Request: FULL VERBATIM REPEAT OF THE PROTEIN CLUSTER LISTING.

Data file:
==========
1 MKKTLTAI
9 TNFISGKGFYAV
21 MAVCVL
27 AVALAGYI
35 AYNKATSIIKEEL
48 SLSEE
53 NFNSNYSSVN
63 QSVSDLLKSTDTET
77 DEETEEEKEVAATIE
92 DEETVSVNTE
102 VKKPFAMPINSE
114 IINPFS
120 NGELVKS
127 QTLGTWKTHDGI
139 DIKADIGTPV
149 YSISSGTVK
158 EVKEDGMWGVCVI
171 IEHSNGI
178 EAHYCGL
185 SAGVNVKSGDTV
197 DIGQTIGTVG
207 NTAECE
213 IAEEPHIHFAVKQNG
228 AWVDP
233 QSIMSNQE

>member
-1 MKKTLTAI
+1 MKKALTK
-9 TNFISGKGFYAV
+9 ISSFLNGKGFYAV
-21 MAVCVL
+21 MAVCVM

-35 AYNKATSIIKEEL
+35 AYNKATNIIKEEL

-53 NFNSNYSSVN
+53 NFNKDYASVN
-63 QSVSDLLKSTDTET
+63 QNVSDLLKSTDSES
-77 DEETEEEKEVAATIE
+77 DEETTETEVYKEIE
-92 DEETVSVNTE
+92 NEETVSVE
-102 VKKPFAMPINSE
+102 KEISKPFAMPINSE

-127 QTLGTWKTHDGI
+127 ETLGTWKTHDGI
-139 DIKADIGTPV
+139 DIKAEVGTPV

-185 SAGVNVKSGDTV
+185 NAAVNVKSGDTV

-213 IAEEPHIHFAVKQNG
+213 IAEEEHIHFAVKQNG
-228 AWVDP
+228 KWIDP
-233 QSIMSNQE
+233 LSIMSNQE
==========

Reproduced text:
1 MKKTLTAI
9 TNFISGKGFYAV
21 MAVCVL
27 AVALAGYI
35 AYNKATSIIKEEL
48 SLSEE
53 NFNSNYSSVN
63 QSVSDLLKSTDTET
77 DEETEEEKEVAATIE
92 DEETVSVNTE
102 VKKPFAMPINSE
114 IINPFS
120 NGELVKS
127 QTLGTWKTHDGI
139 DIKADIGTPV
149 YSISSGTVK
158 EVKEDGMWGVCVI
171 IEHSNGI
178 EAHYCGL
185 SAGVNVKSGDTV
197 DIGQTIGTVG
207 NTAECE
213 IAEEPHIHFAVKQNG
228 AWVDP
233 QSIMSNQE

>member
-1 MKKTLTAI
+1 MKKALTK
-9 TNFISGKGFYAV
+9 ISSFLNGKGFYAV
-21 MAVCVL
+21 MAVCVM

-35 AYNKATSIIKEEL
+35 AYNKATNIIKEEL

-53 NFNSNYSSVN
+53 NFNKDYASVN
-63 QSVSDLLKSTDTET
+63 QNVSDLLKSTDSES
-77 DEETEEEKEVAATIE
+77 DEETTETEVYKEIE
-92 DEETVSVNTE
+92 NEETVSVE
-102 VKKPFAMPINSE
+102 KEISKPFAMPINSE

-127 QTLGTWKTHDGI
+127 ETLGTWKTHDGI
-139 DIKADIGTPV
+139 DIKAEVGTPV

-185 SAGVNVKSGDTV
+185 NAAVNVKSGDTV

-213 IAEEPHIHFAVKQNG
+213 IAEEEHIHFAVKQNG
-228 AWVDP
+228 KWIDP
-233 QSIMSNQE
+233 LSIMSNQE